Goodness Grows In North Carolina
Cotton Outline

Association Name Commodity History Regional Information Production
Packaging Shipping Buying

I.Association Name: NC Cotton Promotion

A. Commodity Represented

B. Types of Commodity
There are many seed varieties of cotton, but the plant basically produces a white fiber.

C. Is there a National Promotion Month for the Commodity? When?

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II. Commodity History

A. North Carolina Background
1. Is the crop originally from NC or did it originate elsewhere? Where?
Cotton did not originate in North Carolina.

2. When was it brought to NC?
When Columbus discovered America in 1492, he found cotton growing in the Bahama Islands.

3. How was it brought to NC and by whom?

4. Was it brought to a specific region? Is this the same region in which it is now mainly grown?
Colonists were growing cotton along the James River in Virginia by 1616.

B. Uses
1. How is the product used?
The cotton fiber is basically used to manufacture textiles.
The cotton seed, which is extracted during the ginning process, is crushed to produce cooking oil and animal feed.

2. Has today's use changed from its original use?
Both the fiber and seed are more widely used today.

3. If yes, how was it originally used and why was there a shift in use?
Originally, the cotton fiber was used to produce clothing. With changing technology, cotton fiber and cotton seed by-products are used in a variety of consumer products.

C. Industry Changes
1. How has technology changed the industry? What are some of these improvements/changes?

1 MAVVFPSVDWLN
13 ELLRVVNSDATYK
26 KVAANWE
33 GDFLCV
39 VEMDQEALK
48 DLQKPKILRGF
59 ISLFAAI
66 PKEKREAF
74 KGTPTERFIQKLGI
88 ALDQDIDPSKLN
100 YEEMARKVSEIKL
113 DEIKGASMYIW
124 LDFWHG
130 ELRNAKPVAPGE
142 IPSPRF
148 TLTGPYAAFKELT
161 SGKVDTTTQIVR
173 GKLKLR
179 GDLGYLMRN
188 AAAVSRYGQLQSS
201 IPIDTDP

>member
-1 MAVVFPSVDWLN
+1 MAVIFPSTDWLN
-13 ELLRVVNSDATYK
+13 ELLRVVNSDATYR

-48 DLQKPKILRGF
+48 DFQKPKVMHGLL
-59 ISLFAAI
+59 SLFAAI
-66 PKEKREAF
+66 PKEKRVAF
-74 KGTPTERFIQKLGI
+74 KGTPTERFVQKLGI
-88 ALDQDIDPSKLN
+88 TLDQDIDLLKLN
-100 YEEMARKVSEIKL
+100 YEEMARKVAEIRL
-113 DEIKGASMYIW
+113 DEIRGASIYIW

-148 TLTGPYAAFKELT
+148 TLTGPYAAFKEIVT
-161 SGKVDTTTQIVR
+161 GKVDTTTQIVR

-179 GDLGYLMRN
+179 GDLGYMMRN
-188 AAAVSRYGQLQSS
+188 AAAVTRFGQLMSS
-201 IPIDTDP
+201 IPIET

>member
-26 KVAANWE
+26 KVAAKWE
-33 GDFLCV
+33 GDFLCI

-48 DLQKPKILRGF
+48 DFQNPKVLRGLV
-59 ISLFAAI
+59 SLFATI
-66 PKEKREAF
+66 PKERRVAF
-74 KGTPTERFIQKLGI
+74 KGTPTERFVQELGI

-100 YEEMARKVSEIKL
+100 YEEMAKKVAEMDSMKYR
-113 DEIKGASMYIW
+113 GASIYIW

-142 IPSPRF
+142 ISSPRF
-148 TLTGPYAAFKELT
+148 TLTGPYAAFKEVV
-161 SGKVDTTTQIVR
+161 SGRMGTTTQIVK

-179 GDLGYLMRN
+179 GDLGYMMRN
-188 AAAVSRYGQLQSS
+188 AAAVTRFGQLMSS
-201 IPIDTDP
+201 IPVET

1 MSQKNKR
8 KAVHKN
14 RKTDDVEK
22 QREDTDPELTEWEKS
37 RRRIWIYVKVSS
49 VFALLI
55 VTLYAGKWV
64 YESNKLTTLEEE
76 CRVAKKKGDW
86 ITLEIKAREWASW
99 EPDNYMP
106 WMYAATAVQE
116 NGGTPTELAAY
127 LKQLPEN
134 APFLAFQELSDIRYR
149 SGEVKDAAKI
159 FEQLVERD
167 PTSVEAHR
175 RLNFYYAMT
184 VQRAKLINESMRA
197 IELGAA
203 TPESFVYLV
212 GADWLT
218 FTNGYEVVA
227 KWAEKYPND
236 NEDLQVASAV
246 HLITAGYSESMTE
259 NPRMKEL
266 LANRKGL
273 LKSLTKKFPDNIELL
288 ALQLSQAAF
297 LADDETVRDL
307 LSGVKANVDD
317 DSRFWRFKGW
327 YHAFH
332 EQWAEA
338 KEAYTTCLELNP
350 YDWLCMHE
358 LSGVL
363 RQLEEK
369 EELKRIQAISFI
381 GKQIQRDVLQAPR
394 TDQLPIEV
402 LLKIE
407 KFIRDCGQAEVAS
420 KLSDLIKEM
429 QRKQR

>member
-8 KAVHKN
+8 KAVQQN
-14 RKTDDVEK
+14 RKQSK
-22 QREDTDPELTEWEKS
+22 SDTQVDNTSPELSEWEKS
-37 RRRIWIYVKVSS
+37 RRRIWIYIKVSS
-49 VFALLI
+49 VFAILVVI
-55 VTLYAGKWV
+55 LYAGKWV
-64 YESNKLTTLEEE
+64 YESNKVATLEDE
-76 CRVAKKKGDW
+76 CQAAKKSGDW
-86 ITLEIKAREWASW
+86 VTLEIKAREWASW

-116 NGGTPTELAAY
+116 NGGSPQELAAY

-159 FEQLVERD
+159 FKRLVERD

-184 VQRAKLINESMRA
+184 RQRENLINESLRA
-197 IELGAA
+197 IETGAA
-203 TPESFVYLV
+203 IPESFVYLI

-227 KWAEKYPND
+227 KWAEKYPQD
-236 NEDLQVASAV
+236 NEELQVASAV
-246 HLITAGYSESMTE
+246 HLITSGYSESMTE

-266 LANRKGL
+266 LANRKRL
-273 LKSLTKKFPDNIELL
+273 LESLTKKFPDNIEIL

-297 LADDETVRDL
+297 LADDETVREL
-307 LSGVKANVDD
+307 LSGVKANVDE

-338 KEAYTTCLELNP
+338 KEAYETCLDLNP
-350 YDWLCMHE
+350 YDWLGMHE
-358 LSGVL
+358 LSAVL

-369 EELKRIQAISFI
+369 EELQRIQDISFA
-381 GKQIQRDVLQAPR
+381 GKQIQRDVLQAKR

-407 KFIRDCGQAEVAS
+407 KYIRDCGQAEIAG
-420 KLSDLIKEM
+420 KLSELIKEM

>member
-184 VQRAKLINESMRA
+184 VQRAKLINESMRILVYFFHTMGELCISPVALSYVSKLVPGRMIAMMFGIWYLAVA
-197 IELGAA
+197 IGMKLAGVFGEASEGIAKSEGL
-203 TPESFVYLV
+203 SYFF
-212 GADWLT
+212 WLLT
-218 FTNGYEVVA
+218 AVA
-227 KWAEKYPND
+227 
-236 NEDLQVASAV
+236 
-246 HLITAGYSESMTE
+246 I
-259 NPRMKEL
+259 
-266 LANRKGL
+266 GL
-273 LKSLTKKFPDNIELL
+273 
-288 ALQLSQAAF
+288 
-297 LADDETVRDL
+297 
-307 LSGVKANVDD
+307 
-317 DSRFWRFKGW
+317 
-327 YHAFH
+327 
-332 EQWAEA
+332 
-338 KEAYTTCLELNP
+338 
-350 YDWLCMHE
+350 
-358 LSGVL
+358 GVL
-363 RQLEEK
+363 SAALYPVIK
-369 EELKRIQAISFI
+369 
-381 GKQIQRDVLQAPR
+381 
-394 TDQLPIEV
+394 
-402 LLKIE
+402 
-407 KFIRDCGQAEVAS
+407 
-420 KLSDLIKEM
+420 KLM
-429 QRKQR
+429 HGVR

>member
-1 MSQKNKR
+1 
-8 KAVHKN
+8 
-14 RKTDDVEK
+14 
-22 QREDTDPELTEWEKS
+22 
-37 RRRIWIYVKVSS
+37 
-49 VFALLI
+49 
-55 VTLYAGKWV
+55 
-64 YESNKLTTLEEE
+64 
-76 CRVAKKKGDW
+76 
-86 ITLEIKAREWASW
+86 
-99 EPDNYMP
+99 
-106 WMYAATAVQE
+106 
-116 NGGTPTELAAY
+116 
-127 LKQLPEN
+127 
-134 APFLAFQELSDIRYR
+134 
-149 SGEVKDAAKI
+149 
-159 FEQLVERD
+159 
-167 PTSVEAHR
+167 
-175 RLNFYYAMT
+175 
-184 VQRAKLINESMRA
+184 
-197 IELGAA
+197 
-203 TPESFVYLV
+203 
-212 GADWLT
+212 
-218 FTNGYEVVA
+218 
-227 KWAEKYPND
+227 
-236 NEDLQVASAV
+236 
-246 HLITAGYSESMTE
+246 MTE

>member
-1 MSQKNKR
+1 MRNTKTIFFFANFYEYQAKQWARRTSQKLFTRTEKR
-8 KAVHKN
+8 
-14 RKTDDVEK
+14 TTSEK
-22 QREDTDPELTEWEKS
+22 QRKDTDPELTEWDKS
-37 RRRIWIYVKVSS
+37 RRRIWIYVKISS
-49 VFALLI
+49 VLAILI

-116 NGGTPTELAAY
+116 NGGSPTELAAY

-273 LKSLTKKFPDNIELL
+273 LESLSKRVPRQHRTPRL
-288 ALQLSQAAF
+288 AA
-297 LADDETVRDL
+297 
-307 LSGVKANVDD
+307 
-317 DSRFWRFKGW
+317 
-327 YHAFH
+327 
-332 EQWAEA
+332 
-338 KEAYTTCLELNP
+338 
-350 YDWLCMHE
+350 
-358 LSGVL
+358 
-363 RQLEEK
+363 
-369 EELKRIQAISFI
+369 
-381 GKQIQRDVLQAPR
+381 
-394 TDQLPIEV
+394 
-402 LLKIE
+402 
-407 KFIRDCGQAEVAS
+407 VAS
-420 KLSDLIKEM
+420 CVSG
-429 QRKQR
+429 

Better ginning and spinning procedures

2. How have the uses for the product changed over the years?
The use for cotton has changed by being in the production of many items instead of just cloth as it used to.

3. Has consumption/use of the product increased/decreased? Why?
Consumption is increasing in cotton products due to global demands.

D. Future Outlook
1. How is the industry changing currently?
Through improved ginning and spinning procedures

2. Are there any future projects that would change how the industry is maintained?
Improving the manufacturing procedures for cotton textiles

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III. Regional Information

A. Region
1. Where in the state is the commodity grown?
Mostly in the Piedmont and the Coastal Plains

2. If more than one location, where is it the most abundant? The least abundant?
Most of the concentration is in Eastern North Carolina

3. Why can't it be grown in another section of the state? Or why the difference in production from area to area?
Mainly due to soil type

4. When is the growing season?
Cotton is planted in mid to late April and harvested in late September, October, and November.

B. Climate
1. What kind of weather does the commodity like?
Cotton can withstand high temperatures.

2. Is there a specific condition the commodity needs (full sun, shade, etc.)?
Full sun

3. Are there ideal temperatures the commodity needs?
Cotton prefers warm and sunny temperatures.

C. Soil
1. What type of soil works best with this commodity? Why? Is it rich in a specific nutrient, etc.?
Sandy loams of the Coastal Plains because the high organic matter contributes to excessive vegetative growth.

2. Is there an ideal temperature for the soil?
The ideal temperature is 70 to 85 degrees.

3. Do certain soil conditions increase crop production? If yes, what are they?
Cotton does not produce well in soil of high organic matter. A lighter sandier soil is adequate for cotton.

D. Weather Conditions
1. In emergency weather conditions what precautions are taken? Are precautions usually preventative (advance) or reactive (as it occurs)?
Not applicable

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IV. Production

A. Production Steps
1. When are seeds planted?
Cotton is normally planted in mid to late April and early May.

2. What is the estimated time before sprouts appear?